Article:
This build solved two problems for me; first, it allowed me a place to store two bikes when not in use, and second, it allowed me the freedom to roll them around the garage/driveway when cleaning or needing extra room in the garage to work on current projects. Having a single car garage, the need for mobility is of utmost importance. The total cost for this build is under $25, excluding the thrift store office chair.
Step 1: Materials:
(1) Thrift store office chair, the more legs the better.
(1) One 2" piece of PVC approximately 4' in length (height dependent on bikes used)
(1) 2" to 1.5" PVC reducer
(1) 1.5" PVC tee
(1) 1.5" PVC four way piece
(1) 6' piece of 1.5" PVC length
(8) 1.5" PVC 90 degree pieces (possibly more/less depending on design)
(4) 1.5" PVC 45 degree pieces (possibly more/less depending on design)
(4) 1.5" PVC caps (purely for aesthetics)
Step 2: Liberating the Base
Remove office chair base: typically, the chair will have a pin or clip holding the chair strut to the rolling base. Remove said pin and free chair from legs. You now have a really cool rolling base and a completely useless chair. Donate the remaining chair carcass to someone who only has a really cool rolling base and is need of something to put on top of it, or just toss it out.
Step 3: Making PVC Dust (making All Your Cuts, But One)
Using a saw, preferably a miter saw with a jig(block of wood), cut 16- 2.25" long pieces of 1.5" PVC from the 6' stock piece. These will be used to join the majority of the angles and tee's together. I chose the 2.25" length because this allows the pieces to be joined with no gap, allowing for a joint with more structural integrity.
Now is a good time to cut your branches(you already have a mess to clean up). Using same saw set-up, adjust jig and make 4 branches approximately 7" long. Your branch length may be different as it is determined by the width of your handle bars and how far your pedals protrude from your frame. My advice is to measure both bikes, find out the length of the longest protrusion, handle bars more than likely, and add two inches to this measurement. Then adjust your branch length keeping this figure in mind. Cut all four the same size regardless- you want the weight to be evenly distributed over the base.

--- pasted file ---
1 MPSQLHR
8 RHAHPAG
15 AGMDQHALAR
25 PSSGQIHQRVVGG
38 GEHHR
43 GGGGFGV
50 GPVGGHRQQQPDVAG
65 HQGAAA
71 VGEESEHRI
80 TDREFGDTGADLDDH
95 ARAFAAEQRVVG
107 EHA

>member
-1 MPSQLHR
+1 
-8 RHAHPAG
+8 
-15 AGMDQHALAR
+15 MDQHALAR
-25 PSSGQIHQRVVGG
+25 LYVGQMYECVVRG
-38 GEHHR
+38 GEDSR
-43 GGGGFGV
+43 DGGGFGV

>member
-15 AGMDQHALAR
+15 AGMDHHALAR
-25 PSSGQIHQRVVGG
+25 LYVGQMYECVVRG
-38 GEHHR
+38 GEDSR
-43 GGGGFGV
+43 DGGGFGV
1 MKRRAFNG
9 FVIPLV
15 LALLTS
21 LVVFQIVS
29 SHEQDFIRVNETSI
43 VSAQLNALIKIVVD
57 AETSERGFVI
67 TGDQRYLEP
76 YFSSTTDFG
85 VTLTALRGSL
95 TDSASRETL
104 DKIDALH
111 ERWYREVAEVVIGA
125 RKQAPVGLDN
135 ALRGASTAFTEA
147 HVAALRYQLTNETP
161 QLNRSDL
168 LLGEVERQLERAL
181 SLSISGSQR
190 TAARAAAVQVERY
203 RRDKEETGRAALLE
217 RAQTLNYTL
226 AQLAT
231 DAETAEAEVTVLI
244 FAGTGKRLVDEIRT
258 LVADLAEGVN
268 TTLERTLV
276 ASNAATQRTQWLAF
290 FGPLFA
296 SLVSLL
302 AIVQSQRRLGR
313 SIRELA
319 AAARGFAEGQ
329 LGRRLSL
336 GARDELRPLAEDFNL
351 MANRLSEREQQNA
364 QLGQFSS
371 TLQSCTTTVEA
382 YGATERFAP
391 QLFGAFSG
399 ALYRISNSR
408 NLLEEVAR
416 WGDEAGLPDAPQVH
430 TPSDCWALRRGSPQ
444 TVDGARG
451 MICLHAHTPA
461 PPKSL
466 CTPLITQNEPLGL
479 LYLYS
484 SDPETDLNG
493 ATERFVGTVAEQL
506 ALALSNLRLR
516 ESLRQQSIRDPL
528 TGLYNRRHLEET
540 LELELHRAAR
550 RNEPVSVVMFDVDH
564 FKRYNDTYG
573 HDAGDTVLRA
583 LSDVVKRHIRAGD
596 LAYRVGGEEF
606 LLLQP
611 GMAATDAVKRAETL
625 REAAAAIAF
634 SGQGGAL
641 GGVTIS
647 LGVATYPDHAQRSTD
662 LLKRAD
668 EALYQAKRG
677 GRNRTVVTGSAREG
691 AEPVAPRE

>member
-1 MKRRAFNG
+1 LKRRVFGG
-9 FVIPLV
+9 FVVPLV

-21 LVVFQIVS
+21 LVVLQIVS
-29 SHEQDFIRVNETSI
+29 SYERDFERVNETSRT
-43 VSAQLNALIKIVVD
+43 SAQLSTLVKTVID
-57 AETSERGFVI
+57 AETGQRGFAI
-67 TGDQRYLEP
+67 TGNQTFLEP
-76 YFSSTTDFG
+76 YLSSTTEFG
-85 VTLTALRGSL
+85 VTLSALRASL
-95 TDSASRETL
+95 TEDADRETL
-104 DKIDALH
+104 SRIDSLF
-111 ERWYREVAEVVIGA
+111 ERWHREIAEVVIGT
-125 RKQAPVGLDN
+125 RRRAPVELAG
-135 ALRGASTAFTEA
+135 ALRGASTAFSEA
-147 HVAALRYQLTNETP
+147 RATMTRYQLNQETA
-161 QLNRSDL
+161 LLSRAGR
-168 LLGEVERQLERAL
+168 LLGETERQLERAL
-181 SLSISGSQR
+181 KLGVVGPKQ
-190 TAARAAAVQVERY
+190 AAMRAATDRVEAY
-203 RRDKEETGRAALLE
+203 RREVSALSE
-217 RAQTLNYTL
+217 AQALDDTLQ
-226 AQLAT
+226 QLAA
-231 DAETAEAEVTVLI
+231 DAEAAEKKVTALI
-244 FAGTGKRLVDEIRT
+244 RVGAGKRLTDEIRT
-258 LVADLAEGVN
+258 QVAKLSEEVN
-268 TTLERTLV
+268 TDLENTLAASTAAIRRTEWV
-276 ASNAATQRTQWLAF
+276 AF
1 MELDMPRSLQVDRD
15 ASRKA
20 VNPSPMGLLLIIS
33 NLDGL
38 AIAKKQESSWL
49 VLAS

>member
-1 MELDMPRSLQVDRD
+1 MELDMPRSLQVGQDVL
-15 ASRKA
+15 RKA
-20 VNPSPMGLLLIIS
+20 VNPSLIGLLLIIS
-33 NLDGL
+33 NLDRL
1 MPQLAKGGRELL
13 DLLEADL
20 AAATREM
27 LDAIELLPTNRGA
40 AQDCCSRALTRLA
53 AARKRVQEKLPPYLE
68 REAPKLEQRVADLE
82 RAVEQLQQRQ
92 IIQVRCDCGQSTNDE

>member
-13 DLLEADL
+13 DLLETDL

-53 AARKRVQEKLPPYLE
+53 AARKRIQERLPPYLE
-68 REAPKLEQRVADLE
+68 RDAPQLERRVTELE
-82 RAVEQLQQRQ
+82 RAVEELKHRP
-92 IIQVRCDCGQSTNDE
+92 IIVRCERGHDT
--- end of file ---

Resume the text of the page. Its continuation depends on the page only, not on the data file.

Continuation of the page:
Do not cut the trunk at this time. Once everything is dry-fitted and tested, the exact height will be easier to determine.
Step 4: Dry-fit and Tweek
Now is the fun part: Dry fit all your pieces together and see the PVC cactus unfold before your very eyes.
* Place 2" PVC pipe onto your rolling base
* Install reducer unto 2" piece
* Install one of the adapter pieces into the reducer and attach the other end to the 1.5" four-way piece
* Install an adapter piece into the top of the four way and connect to the bottom of the tee
* Install adapter pieces into all of the four holes remaining and connect 4-90 degree pieces onto these
* Now install the "branch" pieces into the 90 degree pieces
* Connect the remaining 90 degree pieces and 45 degree pieces together with adapters
* Install adapters into both ends of the pieces you just made
* Connect the 45 degree end of the sub piece to the 90's on the tree
* Cover all ends with caps
Now twist and tweak all pieces until you feel happy and warm inside.
After you are satisfied, carefully measure and cut the final piece( the trunk).
Step 5: Glue/bond All Pieces (Grand Finale)
Carefully glue and bond all pieces according to your dry fit / test run.
*It may help to snap a photo or mark your pieces so the correct design and alignment will end up on your finished product*
After the glue has dried, test and enjoy your new PVC Cactus.
For a super snazzy finish, you may choose to paint your new tree; I recommend Krylon Plastic paint.
ENJOY!! Let me know how this works for you.
Thanks for viewing my first Instructable, a special thanks to my girlfriend for lending her grammatical expertise!!
* **The word piece or pieces was used 28 times in this Instructable.***